Paul Bloom’s recent New Yorker essay, “The Baby in the Well,” has created a small internet stir by calling out the many vices rather than the oft heralded virtues of empathy—a major academic and self-help trend. Bloom’s basic criticism can be summed as follows: empathy distracts us from what really matters since it requires feeling or relating to the situation of others to necessitate social/political action; such feelings are typically directed at concerns of relative insignificance when compared to situations of dire importance that fail to engender much empathy. Hence Bloom’s point that empathy justified the millions of dollars in charitable donations given to the relatively affluent community of Sandy Hook, despite the fact that almost twenty million American children go to bed hungry each night.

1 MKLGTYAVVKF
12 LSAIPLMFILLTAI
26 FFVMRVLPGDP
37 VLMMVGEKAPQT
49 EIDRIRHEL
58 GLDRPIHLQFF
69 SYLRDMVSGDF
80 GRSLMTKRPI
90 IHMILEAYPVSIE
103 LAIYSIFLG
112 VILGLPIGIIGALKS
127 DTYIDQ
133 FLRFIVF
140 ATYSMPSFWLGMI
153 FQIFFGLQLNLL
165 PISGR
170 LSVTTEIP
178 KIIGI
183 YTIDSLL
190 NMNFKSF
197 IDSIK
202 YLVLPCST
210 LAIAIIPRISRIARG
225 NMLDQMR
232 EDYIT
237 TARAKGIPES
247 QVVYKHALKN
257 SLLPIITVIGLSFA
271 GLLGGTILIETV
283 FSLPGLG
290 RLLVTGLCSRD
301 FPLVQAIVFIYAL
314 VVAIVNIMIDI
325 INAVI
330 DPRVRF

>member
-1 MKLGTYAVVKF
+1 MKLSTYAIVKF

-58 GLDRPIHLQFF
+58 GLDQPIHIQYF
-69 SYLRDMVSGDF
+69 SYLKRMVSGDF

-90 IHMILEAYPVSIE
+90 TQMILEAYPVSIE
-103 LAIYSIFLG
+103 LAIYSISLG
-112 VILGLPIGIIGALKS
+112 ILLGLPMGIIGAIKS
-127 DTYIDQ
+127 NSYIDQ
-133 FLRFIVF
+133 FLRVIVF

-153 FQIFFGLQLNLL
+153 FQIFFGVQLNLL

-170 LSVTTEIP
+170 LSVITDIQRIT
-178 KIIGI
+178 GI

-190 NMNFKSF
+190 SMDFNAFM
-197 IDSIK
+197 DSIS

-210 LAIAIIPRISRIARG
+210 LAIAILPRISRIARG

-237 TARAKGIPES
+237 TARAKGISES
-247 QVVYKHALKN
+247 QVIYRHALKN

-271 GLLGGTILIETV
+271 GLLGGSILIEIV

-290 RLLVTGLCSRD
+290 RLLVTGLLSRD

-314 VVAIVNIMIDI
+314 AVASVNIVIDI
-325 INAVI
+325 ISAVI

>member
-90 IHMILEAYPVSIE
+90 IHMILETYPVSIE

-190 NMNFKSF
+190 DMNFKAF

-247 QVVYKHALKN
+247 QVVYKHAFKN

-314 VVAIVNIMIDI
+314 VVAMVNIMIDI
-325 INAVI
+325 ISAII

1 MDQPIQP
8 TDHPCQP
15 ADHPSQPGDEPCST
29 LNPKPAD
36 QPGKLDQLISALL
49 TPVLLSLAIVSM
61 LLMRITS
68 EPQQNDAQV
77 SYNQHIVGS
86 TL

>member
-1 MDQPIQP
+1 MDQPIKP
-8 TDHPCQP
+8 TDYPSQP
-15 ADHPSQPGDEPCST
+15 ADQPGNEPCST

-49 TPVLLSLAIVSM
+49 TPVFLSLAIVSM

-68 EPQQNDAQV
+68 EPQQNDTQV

But does Bloom really believe that it is foolish to empathize with the pain of others? Some see in Bloom’s position this very thing, namely an overly rational take on human relations which they label “anti-empathy.” For these critics Bloom is missing the larger point: the power that empathy has to facilitate human solidarity in the hope of creating a better world.